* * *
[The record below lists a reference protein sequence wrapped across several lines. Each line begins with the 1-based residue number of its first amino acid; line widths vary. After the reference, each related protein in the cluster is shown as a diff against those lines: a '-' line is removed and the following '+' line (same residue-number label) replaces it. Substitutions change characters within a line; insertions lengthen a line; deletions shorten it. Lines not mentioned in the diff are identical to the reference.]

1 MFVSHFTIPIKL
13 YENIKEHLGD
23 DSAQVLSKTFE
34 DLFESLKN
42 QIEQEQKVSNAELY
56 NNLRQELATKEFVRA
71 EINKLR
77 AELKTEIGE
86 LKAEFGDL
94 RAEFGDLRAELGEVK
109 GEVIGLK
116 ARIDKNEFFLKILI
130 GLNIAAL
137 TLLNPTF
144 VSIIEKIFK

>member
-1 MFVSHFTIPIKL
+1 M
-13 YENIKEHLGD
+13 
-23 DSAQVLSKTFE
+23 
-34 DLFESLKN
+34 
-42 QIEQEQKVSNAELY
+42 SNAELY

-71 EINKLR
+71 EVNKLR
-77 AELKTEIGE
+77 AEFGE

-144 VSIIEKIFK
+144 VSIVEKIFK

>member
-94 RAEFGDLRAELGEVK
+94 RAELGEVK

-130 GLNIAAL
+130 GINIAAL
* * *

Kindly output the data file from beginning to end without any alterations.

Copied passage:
[The record below lists a reference protein sequence wrapped across several lines. Each line begins with the 1-based residue number of its first amino acid; line widths vary. After the reference, each related protein in the cluster is shown as a diff against those lines: a '-' line is removed and the following '+' line (same residue-number label) replaces it. Substitutions change characters within a line; insertions lengthen a line; deletions shorten it. Lines not mentioned in the diff are identical to the reference.]

1 MFVSHFTIPIKL
13 YENIKEHLGD
23 DSAQVLSKTFE
34 DLFESLKN
42 QIEQEQKVSNAELY
56 NNLRQELATKEFVRA
71 EINKLR
77 AELKTEIGE
86 LKAEFGDL
94 RAEFGDLRAELGEVK
109 GEVIGLK
116 ARIDKNEFFLKILI
130 GLNIAAL
137 TLLNPTF
144 VSIIEKIFK

>member
-1 MFVSHFTIPIKL
+1 M
-13 YENIKEHLGD
+13 
-23 DSAQVLSKTFE
+23 
-34 DLFESLKN
+34 
-42 QIEQEQKVSNAELY
+42 SNAELY

-71 EINKLR
+71 EVNKLR
-77 AELKTEIGE
+77 AEFGE

-144 VSIIEKIFK
+144 VSIVEKIFK

>member
-94 RAEFGDLRAELGEVK
+94 RAELGEVK

-130 GLNIAAL
+130 GINIAAL